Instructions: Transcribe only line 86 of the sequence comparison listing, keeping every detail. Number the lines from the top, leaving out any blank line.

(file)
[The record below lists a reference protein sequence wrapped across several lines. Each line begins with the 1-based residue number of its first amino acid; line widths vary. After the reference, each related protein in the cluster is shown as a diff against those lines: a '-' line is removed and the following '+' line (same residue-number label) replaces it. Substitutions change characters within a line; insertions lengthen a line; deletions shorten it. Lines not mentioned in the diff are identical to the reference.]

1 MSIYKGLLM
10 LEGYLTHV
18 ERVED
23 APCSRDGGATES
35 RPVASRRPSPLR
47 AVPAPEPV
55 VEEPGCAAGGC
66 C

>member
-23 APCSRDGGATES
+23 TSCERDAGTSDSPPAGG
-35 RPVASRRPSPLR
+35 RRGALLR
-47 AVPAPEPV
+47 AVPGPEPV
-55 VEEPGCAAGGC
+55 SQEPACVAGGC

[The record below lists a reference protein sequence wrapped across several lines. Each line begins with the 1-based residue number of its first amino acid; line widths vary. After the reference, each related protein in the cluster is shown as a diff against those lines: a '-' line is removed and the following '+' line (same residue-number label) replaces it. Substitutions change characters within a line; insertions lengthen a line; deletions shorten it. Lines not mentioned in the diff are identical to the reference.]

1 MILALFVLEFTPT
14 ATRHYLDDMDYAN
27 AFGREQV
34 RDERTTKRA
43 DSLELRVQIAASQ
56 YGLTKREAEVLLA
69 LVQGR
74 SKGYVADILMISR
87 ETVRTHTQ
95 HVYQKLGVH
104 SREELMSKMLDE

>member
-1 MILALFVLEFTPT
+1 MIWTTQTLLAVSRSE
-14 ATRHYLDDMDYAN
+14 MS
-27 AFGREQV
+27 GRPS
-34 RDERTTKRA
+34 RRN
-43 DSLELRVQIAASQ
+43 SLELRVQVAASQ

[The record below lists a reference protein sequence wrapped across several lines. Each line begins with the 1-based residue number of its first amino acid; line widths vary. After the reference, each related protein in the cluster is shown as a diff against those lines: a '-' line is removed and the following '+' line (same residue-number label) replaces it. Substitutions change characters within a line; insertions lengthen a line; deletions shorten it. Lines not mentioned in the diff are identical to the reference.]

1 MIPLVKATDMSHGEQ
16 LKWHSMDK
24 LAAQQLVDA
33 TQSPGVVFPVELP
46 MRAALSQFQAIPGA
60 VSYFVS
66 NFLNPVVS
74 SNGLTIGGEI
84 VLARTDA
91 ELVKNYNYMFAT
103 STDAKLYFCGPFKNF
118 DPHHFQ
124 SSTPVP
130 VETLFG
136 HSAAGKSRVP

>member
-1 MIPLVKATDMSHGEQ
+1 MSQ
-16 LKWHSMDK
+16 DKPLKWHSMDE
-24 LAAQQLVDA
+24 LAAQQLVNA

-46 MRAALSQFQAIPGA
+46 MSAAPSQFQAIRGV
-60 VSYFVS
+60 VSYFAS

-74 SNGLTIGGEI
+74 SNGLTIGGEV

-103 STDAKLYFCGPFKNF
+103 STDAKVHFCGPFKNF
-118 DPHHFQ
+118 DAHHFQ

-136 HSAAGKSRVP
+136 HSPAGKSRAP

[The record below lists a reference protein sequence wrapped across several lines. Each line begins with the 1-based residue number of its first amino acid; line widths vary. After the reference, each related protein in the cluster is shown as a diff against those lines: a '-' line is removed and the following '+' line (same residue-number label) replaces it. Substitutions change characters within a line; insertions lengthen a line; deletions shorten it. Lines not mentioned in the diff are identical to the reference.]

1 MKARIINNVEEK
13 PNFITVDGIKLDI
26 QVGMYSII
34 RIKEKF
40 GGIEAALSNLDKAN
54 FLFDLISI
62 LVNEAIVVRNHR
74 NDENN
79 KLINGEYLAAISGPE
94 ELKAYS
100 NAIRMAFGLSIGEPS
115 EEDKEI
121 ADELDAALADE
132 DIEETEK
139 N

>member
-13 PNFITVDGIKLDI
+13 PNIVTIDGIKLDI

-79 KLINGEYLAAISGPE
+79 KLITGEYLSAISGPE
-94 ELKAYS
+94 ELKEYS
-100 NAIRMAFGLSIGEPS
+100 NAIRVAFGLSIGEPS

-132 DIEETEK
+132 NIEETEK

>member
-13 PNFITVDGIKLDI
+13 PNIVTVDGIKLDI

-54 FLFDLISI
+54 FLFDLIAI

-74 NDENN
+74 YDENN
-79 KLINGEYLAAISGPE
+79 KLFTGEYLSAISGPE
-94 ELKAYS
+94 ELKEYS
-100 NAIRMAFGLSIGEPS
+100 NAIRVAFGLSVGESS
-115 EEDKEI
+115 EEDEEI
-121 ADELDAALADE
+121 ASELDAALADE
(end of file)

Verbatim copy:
79 KLINGEYLAAISGPE